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I am trying to build a turn-based RPG where party members and enemies can cast skills and use items. How could I implement a modular list of skills/items/monsters (and maybe character classes, if I get there) so that each PartyMember or Enemy could choose a skill/item from the list and cast it?

My first attempt was this:

public static Dictionary<int, Skill> SkillDictionary = new Dictionary<int, Skill>
{
    {1, new Skill1()},
    {2, new Skill2()},
    {3, new Skill3()},
};
public abstract class Skill
{
    int skillIndex;
    public abstract void CastSkill();
}
public class Skill1 : Skill
{
    public Skill1(){skillIndex = 1;}
    public override void CastSkill(){};
}
public class Skill2 : Skill
{
    public Skill2(){skillIndex = 2;}
    public override void CastSkill(){};
}
public class Skill3 : Skill
{
    public Skill3(){skillIndex = 3;}
    public override void CastSkill(){};
}

As my code currently stands, each skill is instantiated only once, before Main (due to the dictionary being static). Is there a way to do lazy loading so I won't have to instantiate the skill until called? Is lazy loading favorable to what I have so far? (in case I get to the point where I have LOTS of items, monsters, etc.) Furthermore, suppose I were to make a MonsterDictionary. Then would it be wise to call a Clone method in order to make a new instance of a monster? Perhaps:

public Monster
{
   string name; 
   int otherStats;
   public Monster(Monster clone)
   {
      this.name = clone.name;
      this.otherStats = clone.otherStats;
   }
}

And to create a new instance of the monster in battle, for example:

Enemy e = new Monster(MonsterDictionary["Slime"]);

Or - the golden question - is there a better design pattern altogether? Would an Enum be adequate instead of a dictionary in some of these cases? I'm relatively new to C# and game development, so I would like some feedback if possible. I'm curious to see how others organized their game data.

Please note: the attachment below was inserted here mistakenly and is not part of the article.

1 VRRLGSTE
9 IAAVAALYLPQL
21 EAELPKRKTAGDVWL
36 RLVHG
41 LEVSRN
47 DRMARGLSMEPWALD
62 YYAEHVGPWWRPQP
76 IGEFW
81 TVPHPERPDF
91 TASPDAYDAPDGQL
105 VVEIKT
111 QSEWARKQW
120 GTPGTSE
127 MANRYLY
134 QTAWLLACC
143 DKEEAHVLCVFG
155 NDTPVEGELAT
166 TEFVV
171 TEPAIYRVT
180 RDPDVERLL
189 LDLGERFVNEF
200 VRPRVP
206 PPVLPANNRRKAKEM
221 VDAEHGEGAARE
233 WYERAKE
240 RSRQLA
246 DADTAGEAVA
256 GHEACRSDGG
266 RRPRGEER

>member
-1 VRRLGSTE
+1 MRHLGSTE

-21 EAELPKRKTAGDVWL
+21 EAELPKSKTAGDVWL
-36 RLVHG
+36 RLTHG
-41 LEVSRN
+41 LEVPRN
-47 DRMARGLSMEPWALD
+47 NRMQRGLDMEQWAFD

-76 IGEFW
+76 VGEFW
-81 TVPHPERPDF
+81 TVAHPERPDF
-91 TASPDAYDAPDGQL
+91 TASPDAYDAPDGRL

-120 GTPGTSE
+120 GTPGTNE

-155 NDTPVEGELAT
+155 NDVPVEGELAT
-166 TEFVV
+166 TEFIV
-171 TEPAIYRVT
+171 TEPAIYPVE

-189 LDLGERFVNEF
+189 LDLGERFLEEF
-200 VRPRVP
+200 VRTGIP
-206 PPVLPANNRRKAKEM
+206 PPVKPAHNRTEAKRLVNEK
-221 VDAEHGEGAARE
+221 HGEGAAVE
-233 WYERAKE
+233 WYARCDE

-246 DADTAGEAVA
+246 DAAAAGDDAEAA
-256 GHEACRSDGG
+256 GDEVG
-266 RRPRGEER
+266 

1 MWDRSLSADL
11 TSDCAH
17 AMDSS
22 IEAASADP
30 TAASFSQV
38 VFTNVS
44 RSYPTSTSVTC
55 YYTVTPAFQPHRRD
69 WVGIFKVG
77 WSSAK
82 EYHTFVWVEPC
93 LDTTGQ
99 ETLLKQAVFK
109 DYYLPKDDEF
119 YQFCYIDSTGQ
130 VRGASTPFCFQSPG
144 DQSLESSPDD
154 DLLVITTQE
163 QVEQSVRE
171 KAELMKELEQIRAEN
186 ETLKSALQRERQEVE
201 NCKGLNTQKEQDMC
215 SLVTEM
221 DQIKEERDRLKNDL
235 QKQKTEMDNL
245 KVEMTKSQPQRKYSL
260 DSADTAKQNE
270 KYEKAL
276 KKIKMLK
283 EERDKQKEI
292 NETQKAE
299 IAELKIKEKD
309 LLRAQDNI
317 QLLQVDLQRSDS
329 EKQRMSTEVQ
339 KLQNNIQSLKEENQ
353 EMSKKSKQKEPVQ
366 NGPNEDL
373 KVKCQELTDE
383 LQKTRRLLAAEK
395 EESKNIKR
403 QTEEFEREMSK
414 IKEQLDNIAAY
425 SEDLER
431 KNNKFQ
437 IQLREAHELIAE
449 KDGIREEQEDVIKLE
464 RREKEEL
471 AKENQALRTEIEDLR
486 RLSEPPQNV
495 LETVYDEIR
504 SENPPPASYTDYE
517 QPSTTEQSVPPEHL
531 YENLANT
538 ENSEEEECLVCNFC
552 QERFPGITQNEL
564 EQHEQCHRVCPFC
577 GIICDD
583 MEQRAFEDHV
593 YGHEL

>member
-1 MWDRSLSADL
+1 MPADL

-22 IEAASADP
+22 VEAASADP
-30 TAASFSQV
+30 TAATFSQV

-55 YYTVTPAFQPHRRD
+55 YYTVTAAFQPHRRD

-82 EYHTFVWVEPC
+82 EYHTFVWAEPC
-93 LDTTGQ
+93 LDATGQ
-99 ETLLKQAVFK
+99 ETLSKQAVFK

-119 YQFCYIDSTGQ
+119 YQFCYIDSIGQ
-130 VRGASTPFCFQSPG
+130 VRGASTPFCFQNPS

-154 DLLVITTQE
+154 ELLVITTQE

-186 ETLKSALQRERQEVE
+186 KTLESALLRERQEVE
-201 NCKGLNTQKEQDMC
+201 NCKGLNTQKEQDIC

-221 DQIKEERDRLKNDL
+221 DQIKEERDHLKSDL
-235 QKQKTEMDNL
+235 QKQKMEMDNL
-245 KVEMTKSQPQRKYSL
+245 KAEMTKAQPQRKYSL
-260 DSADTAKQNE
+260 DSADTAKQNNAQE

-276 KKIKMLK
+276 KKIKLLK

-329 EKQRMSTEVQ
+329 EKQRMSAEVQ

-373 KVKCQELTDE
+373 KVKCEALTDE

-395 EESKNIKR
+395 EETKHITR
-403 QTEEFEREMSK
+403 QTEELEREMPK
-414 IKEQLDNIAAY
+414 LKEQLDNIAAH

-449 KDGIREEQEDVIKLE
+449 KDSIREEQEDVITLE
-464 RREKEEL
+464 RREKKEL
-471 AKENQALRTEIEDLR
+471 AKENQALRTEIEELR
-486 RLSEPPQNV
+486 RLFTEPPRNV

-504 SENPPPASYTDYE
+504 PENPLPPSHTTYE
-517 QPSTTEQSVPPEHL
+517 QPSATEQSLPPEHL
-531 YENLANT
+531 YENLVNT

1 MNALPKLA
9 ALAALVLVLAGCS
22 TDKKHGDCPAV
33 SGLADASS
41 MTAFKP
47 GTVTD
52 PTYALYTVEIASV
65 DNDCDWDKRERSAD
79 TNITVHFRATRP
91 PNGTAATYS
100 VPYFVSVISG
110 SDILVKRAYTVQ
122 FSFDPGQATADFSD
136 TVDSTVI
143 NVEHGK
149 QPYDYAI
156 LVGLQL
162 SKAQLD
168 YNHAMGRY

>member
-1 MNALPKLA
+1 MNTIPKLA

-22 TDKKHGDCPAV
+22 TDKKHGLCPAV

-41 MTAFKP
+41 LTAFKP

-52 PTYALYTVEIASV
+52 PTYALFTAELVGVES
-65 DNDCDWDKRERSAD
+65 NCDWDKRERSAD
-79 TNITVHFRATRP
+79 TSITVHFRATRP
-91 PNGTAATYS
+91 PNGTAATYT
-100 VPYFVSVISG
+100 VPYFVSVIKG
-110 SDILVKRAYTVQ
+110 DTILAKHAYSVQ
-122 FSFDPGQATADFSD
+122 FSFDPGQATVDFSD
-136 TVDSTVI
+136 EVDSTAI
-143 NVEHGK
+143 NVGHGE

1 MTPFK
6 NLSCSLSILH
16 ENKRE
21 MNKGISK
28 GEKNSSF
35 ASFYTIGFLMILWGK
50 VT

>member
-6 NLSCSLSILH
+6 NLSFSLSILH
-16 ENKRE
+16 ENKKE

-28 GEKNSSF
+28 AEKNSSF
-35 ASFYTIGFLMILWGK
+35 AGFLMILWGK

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  • \$\begingroup\$ Can you describe more in detail how it should work, what should it allow and how it should be used? What do you need static mapping of implementations to integers for in the first place? \$\endgroup\$ – wondra Jul 17 '17 at 17:48
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    \$\begingroup\$ Your code so far could be easily replaced with an Enum, that's just overkill. \$\endgroup\$ – DH. Jul 17 '17 at 18:15
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    \$\begingroup\$ Before we can tell you how to design it, you need to tell us how you're going to use it. Are you really just calling methods without passing in any arguments or returning any data? You don't need to, for example, apply a skill to an object and retrieve a result about that action? \$\endgroup\$ – MichaelHouse Jul 17 '17 at 19:29
  • \$\begingroup\$ @DH, could you elaborate? How would I cast a skill using an Enum? For example, how would I store the data related to the skill such as casting cost, skill name, bool requiresTarget, etc? \$\endgroup\$ – reincarnationofstackexchange Jul 18 '17 at 3:09
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For one I would suggest doing a data-driven approach for your skills instead of individual classes. It will make your game much more consistent and manageable in the long run. You also get the bonus of being able to easily pull out your skill data from the code into an easily moddable format like JSON or YAML.

One article that really demonstrates this concept is this custom ability guide for Dota2.

One way that to solve your skill problem is to create two classes, one that holds shared data (attack name, attack type, range, base damage etc.) and one that holds instance specific state (uses this turn, remaining cooldown etc.) as well as a reference to look up the shared data object in the dictionary.

So when I want to add a skill to a unit, I would just need to create a new skill instance object that would just contain a reference to the dictionary that holds the skill data.

For your monster example, the same concept can be utilized.

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